Looking through my college catalog during my freshman year I only dreaded one class; Math 110 - Integrated Algebra. I was never any good in math in high school but Math 110 was a course that I had to take and pass, to move towards getting a degree.
I struggled like Marco Antonio Barrera seemed to do towards the final six rounds of his bout with the rugged Rocky Juarez. My professors combinations came in good old fashioned check marks with a red pen. Barrera’s combinations landed quite frequently at first, but Juarez started to get his groove after the first four rounds, spilling his own red ink out of Barrera’s nose and closing his eye.
But I digress.
At the end of the night we saw two fighters - one a legend, the other a young up and comer - giving it their all to the verdict of a draw. 115-113 for each fighter and 114-114 on Ken Morita’s scorecard. For the first time Ken Morita actually scored a fight and kept his dignity in the process. Barrera, one of the classiest guys in the game, had no qualms leaving with his first draw in almost 70 fights.
“I think the judges’ decision was just. I respect their decision,” said Barrera minutes after hearing of the draw.
The fight itself was brilliant, but the simple act of adding and subtracting numbers from a score sheet proved too much for Duane Ford and Ken Morita and the commission.
When I was adding numbers and plugging formulas I knew that if I didn’t get it right I wouldn’t pass. Ken Morita and Duane Ford have both had there share of outrageous scorecards throughout their years of ‘judging’ the sweet science. Morita actually had Mike Tyson ahead of Buster Douglas that February night in 1990 when Tyson was stopped in 10 rounds. Imagine for a second if Tyson would have survived that fight to the scorecards and had somehow won because of poor judging. Forget about black eyes to the sport because there would seize to be a sport with such a blatant robbery of such.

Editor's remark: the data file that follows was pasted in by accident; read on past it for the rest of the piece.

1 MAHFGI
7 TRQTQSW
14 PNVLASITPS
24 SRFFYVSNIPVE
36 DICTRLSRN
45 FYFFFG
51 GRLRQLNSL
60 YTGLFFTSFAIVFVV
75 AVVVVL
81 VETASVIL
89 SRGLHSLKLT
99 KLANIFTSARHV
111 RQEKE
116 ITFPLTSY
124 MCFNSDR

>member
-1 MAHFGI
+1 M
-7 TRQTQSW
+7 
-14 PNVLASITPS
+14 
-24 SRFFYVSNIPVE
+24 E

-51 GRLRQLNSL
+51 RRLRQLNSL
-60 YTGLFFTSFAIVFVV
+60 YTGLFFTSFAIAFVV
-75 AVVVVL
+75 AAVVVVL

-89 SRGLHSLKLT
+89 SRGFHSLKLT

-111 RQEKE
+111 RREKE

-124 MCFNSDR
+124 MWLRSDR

Still, sixteen years and some odd number of fights later, the sport continues to let scandalous and questionable decisions pollute the ring we so much enjoy being apart of.
Personally, I saw Barrera win the fight 115-113 but I also scored the last few close rounds the Baby Faced Assassins way when they could have probably gone to the young lion just as easily. I’ve watched Lennox Lewis draw with Evander Holyfield after easily beating him over twelve rounds but this time it was easy to understand that a draw was definitely not out of the question and would be a hard verdict to question.
The real question comes within the dignity of those running our sport. Mistakes happen, but this is the year 2006, are there no calculators around to cut down on these types of errors after a championship fight? Or perhaps the judges, who always seem to be in their late 60's just lack the knowledge to use one properly. It’s not out of the question that a mistake occurred, but this is boxing after all, a sport where too many mistakes happen day in and day out. Take that into consideration along with the fact that De la Hoya’s fighter won, in California, a controversial decision and you have all the makings of a tainted fight.
Correct me if I’m wrong, but didn’t De la Hoya promise that his promotions company was going to change boxing?
If that’s the case then why, at the post fight press conference when Juarez asked the crowd who they thought won the fight, did De la Hoya seemingly cut things short? I understand that this is a business and promoters have to back their fighters up, but haven’t the fans been fed the B.S. for too many years? De la Hoya would win some admiration if he was a promoter that stood up there and told the world how lame the excuses are for this controversial fighter that his fighter won. De la Hoya was not shy about his disdain when he lost to Felix Trinidad or Shane Mosely the second time around. Things are different when the shoe is on the other foot evidently.